Problems with hungry, free-roaming dogs can look like a no-win situation for livestock owners — and sometimes dog owners, too.
“Other than we humans, the dog is the most widespread and abundant predator in Kansas. Compared to our native coyotes, dogs typically are also more difficult to control or keep from causing injury,” said Charles Lee, wildlife specialist with Kansas State University Research and Extension in Manhattan.
Unlike coyotes, however, dogs that are hunting for themselves may not be truly wild (feral). They may have an owner who provides at least some regular care, Lee said.
“That can really complicate a situation. If someone can locate them, a dog's owners are likely to have real trouble accepting the idea that good ol'Fido is roaming around, stalking livestock,” he said.
“At the same time, the livestock owner is likely to hesitate about antagonizing neighbors by accusing their dog of being responsible for the attacks — much less by just shooting their pet.”
This situation is far from rare.
“The fact is, over the 20-plus years I've spent dealing with dog-livestock conflicts, I've learned that most cases in Kansas, at least, are caused by domestic dogs — ones that have a home and owner,” Lee said. “When captured, many of these four-footed trouble makers are calm and may even wag their tails.”
With such dogs as the culprits, Kansas law can further raise the tension between pet and livestock owners, he warned. One statute says that if a dog kills, wounds or worries any domestic animal, the dog's owner will be liable for all damages. Another says that anyone at any time can kill dogs found injuring or attempting to injure livestock.
The legal definition of “livestock” in the state includes cattle, swine, sheep, goats, horses, mules, domesticated deer, and all members of the ratite family that are not indigenous to Kansas (e.g., ostriches, emus, rheas). The definition does not include any wildlife that may be subject to dog attacks, Lee noted.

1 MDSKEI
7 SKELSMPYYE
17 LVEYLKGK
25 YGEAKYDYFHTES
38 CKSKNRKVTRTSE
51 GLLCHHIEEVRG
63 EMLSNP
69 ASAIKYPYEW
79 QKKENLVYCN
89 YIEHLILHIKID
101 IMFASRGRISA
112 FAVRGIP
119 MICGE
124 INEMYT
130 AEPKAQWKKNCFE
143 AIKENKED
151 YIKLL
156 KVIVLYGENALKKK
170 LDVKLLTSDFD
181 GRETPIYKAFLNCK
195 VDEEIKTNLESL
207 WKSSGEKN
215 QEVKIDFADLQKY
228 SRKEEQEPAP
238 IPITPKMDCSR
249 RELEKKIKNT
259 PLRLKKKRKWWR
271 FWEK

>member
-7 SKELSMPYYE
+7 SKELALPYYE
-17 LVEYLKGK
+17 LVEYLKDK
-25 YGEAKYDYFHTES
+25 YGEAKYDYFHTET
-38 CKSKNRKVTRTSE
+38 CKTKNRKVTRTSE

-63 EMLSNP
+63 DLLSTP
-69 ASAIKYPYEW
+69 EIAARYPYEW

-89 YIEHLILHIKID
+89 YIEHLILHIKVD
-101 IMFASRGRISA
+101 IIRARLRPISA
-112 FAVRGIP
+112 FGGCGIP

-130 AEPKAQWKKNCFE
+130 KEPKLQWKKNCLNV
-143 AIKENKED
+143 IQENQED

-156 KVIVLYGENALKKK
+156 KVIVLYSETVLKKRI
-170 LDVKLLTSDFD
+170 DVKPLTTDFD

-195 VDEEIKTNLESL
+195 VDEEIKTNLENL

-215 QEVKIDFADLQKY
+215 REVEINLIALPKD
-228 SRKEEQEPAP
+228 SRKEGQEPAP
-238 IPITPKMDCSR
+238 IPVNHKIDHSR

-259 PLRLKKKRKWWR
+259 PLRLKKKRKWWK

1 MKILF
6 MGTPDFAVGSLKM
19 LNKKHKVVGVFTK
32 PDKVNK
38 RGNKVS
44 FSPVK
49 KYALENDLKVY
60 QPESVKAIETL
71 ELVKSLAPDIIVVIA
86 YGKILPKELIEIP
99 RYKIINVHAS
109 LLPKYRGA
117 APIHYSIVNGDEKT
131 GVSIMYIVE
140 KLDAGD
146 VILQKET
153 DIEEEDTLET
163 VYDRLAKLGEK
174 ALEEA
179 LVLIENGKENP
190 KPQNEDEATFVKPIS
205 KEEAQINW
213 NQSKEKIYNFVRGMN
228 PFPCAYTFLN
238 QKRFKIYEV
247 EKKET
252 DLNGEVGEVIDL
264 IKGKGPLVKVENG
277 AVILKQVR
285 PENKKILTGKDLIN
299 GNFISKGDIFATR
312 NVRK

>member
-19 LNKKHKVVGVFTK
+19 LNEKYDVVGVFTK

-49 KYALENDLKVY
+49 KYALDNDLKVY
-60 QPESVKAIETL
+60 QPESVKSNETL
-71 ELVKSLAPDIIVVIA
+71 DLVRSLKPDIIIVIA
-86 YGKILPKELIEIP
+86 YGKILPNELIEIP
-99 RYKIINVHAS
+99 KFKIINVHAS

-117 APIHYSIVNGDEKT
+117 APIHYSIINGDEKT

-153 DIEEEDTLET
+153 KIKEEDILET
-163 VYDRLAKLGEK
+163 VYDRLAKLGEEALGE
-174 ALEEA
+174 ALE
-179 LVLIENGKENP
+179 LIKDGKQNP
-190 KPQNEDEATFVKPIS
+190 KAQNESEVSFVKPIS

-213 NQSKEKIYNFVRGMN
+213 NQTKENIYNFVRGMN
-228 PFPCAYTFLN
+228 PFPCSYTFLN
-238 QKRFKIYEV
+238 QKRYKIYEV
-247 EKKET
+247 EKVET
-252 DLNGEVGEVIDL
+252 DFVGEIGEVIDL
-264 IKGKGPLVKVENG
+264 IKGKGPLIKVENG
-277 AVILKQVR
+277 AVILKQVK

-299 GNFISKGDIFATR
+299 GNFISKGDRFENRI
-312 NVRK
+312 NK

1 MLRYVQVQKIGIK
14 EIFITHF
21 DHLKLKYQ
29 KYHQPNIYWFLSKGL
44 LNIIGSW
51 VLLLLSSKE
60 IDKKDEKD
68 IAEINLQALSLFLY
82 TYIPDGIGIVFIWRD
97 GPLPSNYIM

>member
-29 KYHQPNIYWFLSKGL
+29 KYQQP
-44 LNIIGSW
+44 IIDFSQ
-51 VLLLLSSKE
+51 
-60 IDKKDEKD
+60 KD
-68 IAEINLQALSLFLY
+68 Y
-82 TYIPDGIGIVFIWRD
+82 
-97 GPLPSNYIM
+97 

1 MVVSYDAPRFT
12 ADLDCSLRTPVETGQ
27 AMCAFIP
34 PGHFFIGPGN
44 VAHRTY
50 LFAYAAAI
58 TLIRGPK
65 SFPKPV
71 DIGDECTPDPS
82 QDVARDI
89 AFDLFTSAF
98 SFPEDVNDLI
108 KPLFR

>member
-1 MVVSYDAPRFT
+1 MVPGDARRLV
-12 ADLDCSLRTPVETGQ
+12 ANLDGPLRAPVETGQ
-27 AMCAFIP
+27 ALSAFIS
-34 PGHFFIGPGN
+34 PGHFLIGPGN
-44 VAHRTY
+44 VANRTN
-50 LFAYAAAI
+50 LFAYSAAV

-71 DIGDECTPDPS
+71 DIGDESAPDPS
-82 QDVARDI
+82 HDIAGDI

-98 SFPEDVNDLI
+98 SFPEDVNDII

Besides the domestic dogs that roam, Kansas does have actual feral dogs, the wildlife specialist said. They don't rely on humans for anything. They typically respond to capture by crouching, snarling and lunging to bite — much like a wolf or coyote. Some were born and raised in the wild. Some are survivors that got lost or ran away from home long ago.
A third category of dogs on the loose is the canines that cannot rely on humans any more. They are pets, abandoned by their owner in the country and expected to fend for themselves.
“That kind of thoughtless or misguided abandonment can be fairly common near towns with transient populations — people who have to move, but can't or won't take their pet along,” Lee said.
Abandoned dogs are the least likely to do well in the wild, he warned. They don't have the fallback position of a home base. They may have a hunter's instincts but won't have the practiced and honed skills needed to survive in the wild. They also won't know anything about their dangerous new locale.
At best, they may be able to find and to be accepted by a free-roaming dog pack that includes skilled hunters. At worst, they'll starve.
“If they can, abandoned dogs will gravitate toward what they know.
After all, they have little fear of humans,” Lee said. “So, a number will end up eating from garbage cans, stealing other pets' food, or killing house cats and other pets. Strangely, though, they'll rarely eat all of their prey.
“They'll simply be alley and yard raiders, in danger from humans all of the time.”
Devices designed to frighten, capture or kill predators can sometimes be effective in helping owners protect their animals from injuries or even death.
“In town and country both, however, good investigations by local authorities can be even more important,” Lee said. “The long-term solution to this problem isn't simply to destroy dogs.
“Sometimes better livestock management can help — such as penning sheep at night. We also need better education for dog owners about their responsibilities. Think about how much trouble we could avoid if owners simply kept their dogs contained — protected from becoming predator or prey — particularly at night.”